WASHINGTON, June 13 (Reuters) - President Barack Obama lamented the ease with which extremists can get firearms in the United States as "crazy" and Hillary Clinton said "terrorists" were using assault weapons to kill Americans, as Democrats on Monday renewed an uphill push for gun control after the Orlando massacre.
The worst mass shooting in modern U.S. history, in which 49 people at a gay nightclub were killed and 53 wounded, reignited a debate in Washington over what types of guns should not be easily available and what types of buyers ought to be prohibited.
The No. 3 Senate Democrat, Chuck Schumer of New York, and other Democrats said they would try as early as this week to get votes on a measure preventing people on "terror watch lists" and other "suspected terrorists" from buying firearms or explosives.
Senate Democrats are trying to resurrect a proposal that failed to win backing in December, after a mass shooting in San Bernardino, California, by Islamic State-inspired militants.
There was no indication from Republicans who control Congress, or from Democrats, that they would reach a compromise this time.
"The bottom line is we have to keep trying," Schumer said.
FBI Director James Comey said the suspect in the Florida attack, New York-born Omar Mateen, had been on a terrorism watch list while he was under FBI investigation for about a year ending in May 2014, but he was taken off when investigators found no incriminating information.
The weapons Mateen brought into the packed Orlando club were purchased earlier this month.
Speaking to reporters one day after the mass shooting, Obama said the United States was "going to have to make sure that we think about the risks we are willing to take by being so lax in how we make very powerful firearms available to people in this country."
"The fact that we make it this challenging for law enforcement ... is crazy," the Democratic president said.
Clinton, the presumptive Democratic presidential nominee, weighed in during a campaign rally in Cleveland.
"If the FBI is watching you for suspected terrorist links, you shouldn't be able to just go buy a gun with no questions asked," she said to applause.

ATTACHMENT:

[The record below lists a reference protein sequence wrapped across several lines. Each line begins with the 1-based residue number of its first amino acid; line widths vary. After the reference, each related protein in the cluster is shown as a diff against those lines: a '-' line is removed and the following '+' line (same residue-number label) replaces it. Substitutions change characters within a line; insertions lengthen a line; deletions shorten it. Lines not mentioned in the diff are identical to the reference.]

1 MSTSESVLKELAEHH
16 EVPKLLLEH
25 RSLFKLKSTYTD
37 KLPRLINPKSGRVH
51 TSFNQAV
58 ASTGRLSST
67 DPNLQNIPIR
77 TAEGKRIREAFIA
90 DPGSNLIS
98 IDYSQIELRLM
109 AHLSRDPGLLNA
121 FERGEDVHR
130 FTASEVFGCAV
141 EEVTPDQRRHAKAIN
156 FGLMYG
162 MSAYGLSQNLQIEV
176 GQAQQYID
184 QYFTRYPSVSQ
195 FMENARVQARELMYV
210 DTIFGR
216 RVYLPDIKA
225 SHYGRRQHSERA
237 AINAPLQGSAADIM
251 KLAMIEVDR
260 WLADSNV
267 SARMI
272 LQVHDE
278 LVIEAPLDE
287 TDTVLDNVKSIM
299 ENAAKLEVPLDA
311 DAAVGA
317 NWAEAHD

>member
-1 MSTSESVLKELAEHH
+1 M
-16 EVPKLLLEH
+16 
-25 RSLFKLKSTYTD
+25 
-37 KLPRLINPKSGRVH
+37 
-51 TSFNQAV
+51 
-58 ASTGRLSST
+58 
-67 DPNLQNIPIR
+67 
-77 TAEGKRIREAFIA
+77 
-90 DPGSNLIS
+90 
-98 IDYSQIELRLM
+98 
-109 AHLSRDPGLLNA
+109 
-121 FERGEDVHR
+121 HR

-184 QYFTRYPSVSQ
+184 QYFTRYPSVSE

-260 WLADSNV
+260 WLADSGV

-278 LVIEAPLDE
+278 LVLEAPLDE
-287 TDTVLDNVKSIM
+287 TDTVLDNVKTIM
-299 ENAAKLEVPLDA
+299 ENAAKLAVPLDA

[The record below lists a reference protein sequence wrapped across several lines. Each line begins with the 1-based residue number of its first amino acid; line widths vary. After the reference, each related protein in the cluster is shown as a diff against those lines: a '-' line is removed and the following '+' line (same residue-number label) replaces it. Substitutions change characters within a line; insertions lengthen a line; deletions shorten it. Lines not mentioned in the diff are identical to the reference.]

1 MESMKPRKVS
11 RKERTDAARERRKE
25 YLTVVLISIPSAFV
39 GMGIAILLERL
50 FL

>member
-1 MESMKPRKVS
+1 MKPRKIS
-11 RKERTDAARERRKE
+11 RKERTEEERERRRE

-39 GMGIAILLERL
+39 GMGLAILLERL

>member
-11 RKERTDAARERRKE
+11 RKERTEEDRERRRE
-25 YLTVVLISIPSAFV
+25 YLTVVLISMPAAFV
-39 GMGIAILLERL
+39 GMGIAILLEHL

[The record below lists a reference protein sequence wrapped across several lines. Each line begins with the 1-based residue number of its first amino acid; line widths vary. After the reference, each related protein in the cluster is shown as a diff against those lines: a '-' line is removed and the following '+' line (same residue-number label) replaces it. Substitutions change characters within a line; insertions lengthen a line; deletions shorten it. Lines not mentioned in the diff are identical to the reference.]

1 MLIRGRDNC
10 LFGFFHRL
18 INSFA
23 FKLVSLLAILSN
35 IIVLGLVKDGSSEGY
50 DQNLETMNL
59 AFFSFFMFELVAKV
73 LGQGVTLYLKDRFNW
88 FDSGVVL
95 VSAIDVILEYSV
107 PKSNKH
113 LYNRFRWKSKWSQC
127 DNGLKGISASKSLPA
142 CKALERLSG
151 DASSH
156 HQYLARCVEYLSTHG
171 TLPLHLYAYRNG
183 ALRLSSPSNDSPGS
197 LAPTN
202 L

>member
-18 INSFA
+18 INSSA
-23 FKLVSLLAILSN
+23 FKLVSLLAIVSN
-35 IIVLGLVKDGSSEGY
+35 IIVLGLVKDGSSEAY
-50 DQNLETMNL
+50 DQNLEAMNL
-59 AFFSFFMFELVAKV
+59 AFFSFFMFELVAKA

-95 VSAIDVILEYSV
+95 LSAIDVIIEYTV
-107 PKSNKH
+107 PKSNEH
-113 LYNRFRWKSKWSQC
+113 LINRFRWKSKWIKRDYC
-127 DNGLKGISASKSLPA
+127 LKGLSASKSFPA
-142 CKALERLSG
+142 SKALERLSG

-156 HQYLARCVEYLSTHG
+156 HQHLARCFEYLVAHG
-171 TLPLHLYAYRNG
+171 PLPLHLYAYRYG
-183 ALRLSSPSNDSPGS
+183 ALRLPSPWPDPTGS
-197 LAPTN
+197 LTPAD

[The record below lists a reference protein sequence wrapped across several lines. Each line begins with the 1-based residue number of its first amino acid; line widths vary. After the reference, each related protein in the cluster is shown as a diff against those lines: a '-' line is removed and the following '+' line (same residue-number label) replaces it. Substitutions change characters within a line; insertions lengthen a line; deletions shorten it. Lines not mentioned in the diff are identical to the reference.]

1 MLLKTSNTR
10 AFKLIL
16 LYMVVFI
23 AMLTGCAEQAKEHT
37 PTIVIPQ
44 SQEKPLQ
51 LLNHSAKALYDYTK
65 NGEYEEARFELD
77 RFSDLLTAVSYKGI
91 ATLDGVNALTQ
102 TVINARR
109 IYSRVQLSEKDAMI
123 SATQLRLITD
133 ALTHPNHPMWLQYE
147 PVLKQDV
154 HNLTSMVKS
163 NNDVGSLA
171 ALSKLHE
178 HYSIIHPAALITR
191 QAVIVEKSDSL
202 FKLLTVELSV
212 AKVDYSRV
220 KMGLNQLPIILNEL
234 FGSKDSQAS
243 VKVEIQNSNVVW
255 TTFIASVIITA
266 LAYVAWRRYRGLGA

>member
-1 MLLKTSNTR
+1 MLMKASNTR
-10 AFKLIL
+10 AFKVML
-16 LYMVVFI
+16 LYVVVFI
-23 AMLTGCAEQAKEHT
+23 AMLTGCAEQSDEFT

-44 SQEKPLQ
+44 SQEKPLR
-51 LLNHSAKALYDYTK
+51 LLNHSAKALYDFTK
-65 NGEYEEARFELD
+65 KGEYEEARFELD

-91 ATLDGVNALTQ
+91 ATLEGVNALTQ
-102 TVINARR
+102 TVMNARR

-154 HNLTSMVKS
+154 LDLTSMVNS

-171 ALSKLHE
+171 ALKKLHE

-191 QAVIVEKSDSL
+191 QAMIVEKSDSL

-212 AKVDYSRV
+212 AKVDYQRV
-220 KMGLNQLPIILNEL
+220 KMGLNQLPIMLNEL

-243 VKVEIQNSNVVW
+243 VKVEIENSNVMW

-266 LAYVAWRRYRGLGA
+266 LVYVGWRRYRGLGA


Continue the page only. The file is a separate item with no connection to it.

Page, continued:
In a MSNBC interview earlier, she said: "Now that we're seeing terrorists use these assault weapons, that has to be part of the debate."
STIFF RESISTANCE IN CONGRESS
Efforts in Congress to curb weapons proliferation have gained some steam following past mass shootings, only to die amid opposition from the National Rifle Association gun lobby. An NRA spokesman did not immediately comment on Monday on the renewed calls for gun curbs.
The December 2013 killings of 20 children and six adults at a Connecticut elementary school prompted a push for expanded background checks on gun sellers and banning rapid-firing "assault" weapons.
The initiative collapsed in April 2014, when the legislation failed to get enough votes in the U.S. Senate to clear a procedural hurdle.
Republican presidential candidate Donald Trump used Sunday's shooting as an example of why Americans needed guns, and charged that Clinton, his likely opponent in the Nov. 8 election, wanted to leave "only the bad guys and terrorists with guns."
Trump declared in a speech in Manchester, New Hampshire, that he would be meeting with the NRA, which has endorsed him, "to discuss how to ensure Americans have the means to protect themselves in this age of terror."
Mateen had been investigated by the Federal Bureau of Investigation for saying he supported two Islamist groups, a statement he later said he made only to disturb his co-workers.
He was questioned again in July 2014 for his connection to an American suicide bomber for al-Nusra, an al Qaeda offshoot, but the inquiry was dropped after the FBI found only a "casual" relationship between the two men.
U.S. Senator Ron Johnson, a Wisconsin Republican, said additional gun curbs would restrict Americans' freedoms without necessarily preventing attacks.
"He didn't commit this terrorist act for a couple years," after being taken off the watch list, Johnson said on CNN. "The enormous challenge we have, the vexing problem is, what do you do with the not-guilty-yet?"
(Reporting by Richard Cowan and Susan Cornwell; Additional reporting by Julia Edwards and Timothy Gardner; Editing by Peter Cooney)